F1, F2 and F3 Changes due in Dec 2011 Exams

orange juice from Bali

There will be changes to almost all exam papers effective Dec 2011 exams.

That would mean you have 2 paper-based tries based on current exam format left before the change.

So what are the changes due for F1, F2 and F3?
In short, the exam format will change from a pure multiple choice question (MCQ) format to a combination of MCQ and short questions basis format.

Paper F1, Accounting in Business
Section A – 16 x one-mark short objective test and 30 x two-mark short test questions.
Section B – 6 x four-mark longer version objective questions with one taken from each objective test questions of the six sections of the syllabus.

Paper F2, Management Accounting
Section A – 35 x two-mark short objective test questions
Section B – 3 x 10-mark longer version objective test questions – one taken from each of the budgeting, standard costing and performance measurement sections of the syllabus.

Paper F3, Financial Accounting
Section A – 35 x two-mark short objective test questions
Section B – 2 x 15 mark longer version objective test questions with one question based on group accounts and the other on preparation of financial statements (which may include an element of interpretation of accounts)
[Edgar says it looks like old topics will be re-introduced to the syllabus.]

Source – ACCA

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Return on Equity & Creditors’ Turnover in days

P/S – This is my feel.

Hi,

Just completed my lecture on financial ratios & interpretations recently. Two stories related to the topic were sent to me. I wish to share them with you.

The first story from Paul. He said,
“Hi Edgar, I thought this was particularly relevant to what you have mentioned in your last class with regards to inventory ratios. Interesting to relate this to everyday news, especially in Singapore context. Paul”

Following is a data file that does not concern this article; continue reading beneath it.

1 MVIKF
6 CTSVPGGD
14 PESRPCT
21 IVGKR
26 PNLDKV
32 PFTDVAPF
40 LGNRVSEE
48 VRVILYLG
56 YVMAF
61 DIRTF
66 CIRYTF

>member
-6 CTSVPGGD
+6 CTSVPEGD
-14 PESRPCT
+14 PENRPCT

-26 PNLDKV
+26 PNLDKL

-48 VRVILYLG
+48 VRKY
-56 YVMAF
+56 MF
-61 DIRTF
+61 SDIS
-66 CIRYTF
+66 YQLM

Paul cited Daniel Buenas’s report that most S’pore companies are tardy paymasters and are worse paymasters than companies in China, Australia, Hong Kong and Taiwan. 52 per cent consistently late with their payments from a study done on 1,000 firms from 6 countries by Dun and Bradstreet (D&B).

Only 33 per cent of companies here were ‘prompt’ in their payments, which is defined as ‘consistently paying within the credit terms given to a business’.

The second story in today’s Busines Times said Singapore firms are among the Asia-Pacific region’s top companies by return on equity (ROE). This is according to a Dun & Bradstreet’s (D&B) study released yesterday.

Of the 1,000 companies ranked in the study, Singapore firms ie. Starhub Mobile and APL, Neptune Orient Lines’s subsidiary, took second and fourth places respectively.

StarHub Mobile recorded an ROE of 1,019.3 per cent. The fourth placed Neptune Orient Lines subsidiary APL achieved a 935.2 per cent ROE.

Wow! Amazing….

A New Ratio from Manchester Business School

Hi friends,

Attended a taster seminar by Mr Bob Ryan of Manchester Business School.

Interestingly he is rumoured to be the examiner for ACCA’s new financial management paper. After listening to him for 2 hours, I wish “All the Best” to those taking that paper :)…

Back to the topic proper.

What is the issue?
When companies are required to show aggressive numbers, creative accounting (hei! actually some are not so creative after all) becomes the order of the day. Companies like Enron, ACCS and Informatics are at various stages of proving their respective revenue recognition being true.

Is there a magic panacea to detect this problem before it explodes and takes the savings of thousands of good hardworking people and places thousands of people out of work?

The ultimate test of a true revenue is whether that revenue is convertible to “CASH”.

The question an investor, a good CEO, a good CFO should asked is whether the Operating Cash Flow (OCF) commensurates with the rapidly growing Operating Profit (OP). If OP had grown by 300% while OCF grew by a meagre 2%, one should ask where had the OP gone to?

The Panacea
The panacea as proposed by Mr Bob Ryan required us to calculate the COP, Cash to Operating Profit ratio.

COP = EBITDA / OCF

The steady state would be COP = 1 where a $1 of EBITDA would translate to $1 of OCF.

Mr Bob Ryan said the ratio would have detected a severe dislocation in ENRON given its COP of 19!!!!!!

Tired and sleepy.. pardon me for any typo and factual disjointment..
Good night and take care.